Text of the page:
Louisa Hall will surprise you with her eclectic life. She grew up outside Philadelphia, graduated from Harvard, and she played squash professionally and was ranked #2 in the country. These days, she teaches creative writing at the University of Texas at Austin. Her first novel, The Carriage House, was recently published. We knew she loved Jane Austen books, so we asked who her favorite characters are. True to form, she surprised us with her response:
When I first read Jane Austen’s novels in high school, I was enthralled by the whole set of tart, intelligent heroines who manage to fall in love while criticizing not only their future husbands but every other aspect of the society into which they were born. The only Austen heroine I couldn’t bring myself to adore was Anne Elliot in Persuasion. She had none of the lively scrutiny of Lizzy Bennett, none of the sparkling wit of Emma Woodhouse. She was deflated and sad. At twenty-eight, she seemed old. She mocked no one, not even her vain father or her spoiled sisters, no matter how dismissively they treated her. Flush with the confidence that only a teenager who has experienced nothing of the world can possibly muster, I wished that Anne would put up more of a fight.
When I re-read Persuasion while floundering in graduate school, I had somehow become as old as Anne, and this time, my reaction to her was different. I realized that Persuasion is about a young woman who’s forgotten how to be her previous self. When Anne was younger, she was vibrant and intelligent; there was no reason for anyone to suspect that she wouldn’t succeed. When the reader meets her, however, she has changed. She can barely remember how she used to carry herself. It’s as if she’s entered a different, bleaker reality from which she can’t find her way home.
The feeling that Anne is just outside herself, struggling to find a way back inside, is not only a result of the novel’s plot, but also a product of the narrative voice that Austen applies to her heroine. Throughout her novels, while remaining in third person, Austen brilliantly slides from inside her characters’ heads to positions quite far away. When she is close to Anne’s conceited father, for instance, we perceive the world as a constant assault upon Sir Walter Elliot’s well-deserved self-esteem. When she is farther away, we understand that his self-esteem is in fact a pathological level of misguided confidence. In Sir Walter’s case, this sliding perspective allows us to chuckle from a safe distance.
Because Anne is neither vain nor self-absorbed, but is in fact painfully self-aware, the same narrative strategy of moving closer and then farther away serves a slightly different purpose: rather than sharpening the satire, it mimics Anne’s own self-conscious mindset. To varying degrees, we all know what it is like to experience the world directly, and then instantly switch gears into critical observation of the same experience. We feel embarrassment, then imagine ourselves foolishly blushing and, as a result, feel intensified embarrassment. That movement, from direct perception to third-person narration of one’s own perception, is what constitutes self-consciousness. More than Lizzy Bennett and Emma Woodhouse, Anne Elliot has spent time away from herself, narrating her own flawed responses, measuring her own decline. Her voice no longer originates inside of herself; instead, it comes from a place slightly apart, from which she can watch herself failing.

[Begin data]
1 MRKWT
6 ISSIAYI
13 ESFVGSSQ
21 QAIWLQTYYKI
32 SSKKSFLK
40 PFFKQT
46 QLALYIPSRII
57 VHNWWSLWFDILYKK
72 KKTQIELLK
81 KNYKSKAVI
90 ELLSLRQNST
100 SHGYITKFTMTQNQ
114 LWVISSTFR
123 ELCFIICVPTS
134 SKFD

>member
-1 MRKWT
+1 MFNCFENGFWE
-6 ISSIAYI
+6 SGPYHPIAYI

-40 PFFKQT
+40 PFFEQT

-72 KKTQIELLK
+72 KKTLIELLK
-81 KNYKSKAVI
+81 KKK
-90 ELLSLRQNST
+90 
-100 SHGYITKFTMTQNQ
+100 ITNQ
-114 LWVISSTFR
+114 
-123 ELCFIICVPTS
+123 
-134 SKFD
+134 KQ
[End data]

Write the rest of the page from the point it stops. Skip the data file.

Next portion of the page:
A psychologist friend once told me that she advises her patients to strive to be the narrators of their own stories. What she meant was that we should aim to be first-person narrators, experiencing the world directly from inside our own bodies. More commonly, however, we tend to be third-person narrators, commenting upon our own cleverness or our own stupidity from a place somewhat apart. Austen’s narration of Anne—a third person that sometimes approaches first person, then swings out to the distant echelons of narration once again—perfectly captures the feeling of wanting, but failing, to exist inside one’s own body.
This painful trick of narration might explain why I found myself allergic to Anne Elliot when I was a confident kid of sixteen. If it’s single-minded clarity that you want, Lizzy Bennett and Emma Woodhouse have much more to offer: those young women are not so self-conscious that their narration feels like a product of their internal divide. If, however, you’re in search of a character who has stumbled out of her own story, Anne Elliot is the more persuasive narrative voice. Unlike Lizzy Bennett and Emma Woodhouse, who can tease the society they live in because they are still ascendant within its boundaries, Anne Elliot observes her world from a place that is truly outside it. If she doesn’t mock society, it’s because she has fallen too far from its comforts to take pleasure in such laughter. From outside the house of her youth and outside the first-person singular voice, Anne spends her quiet hours peering in windows, hoping to catch a glimpse of the happy first person she once was. The intelligence that comes from such lonely observation belongs only to Anne, and though it may not glitter like the keen wit of happier heroines, it can offer a unique kind of comfort to those of us who have also wandered a little outside our first lives, who have become the second or even third person in our own stories.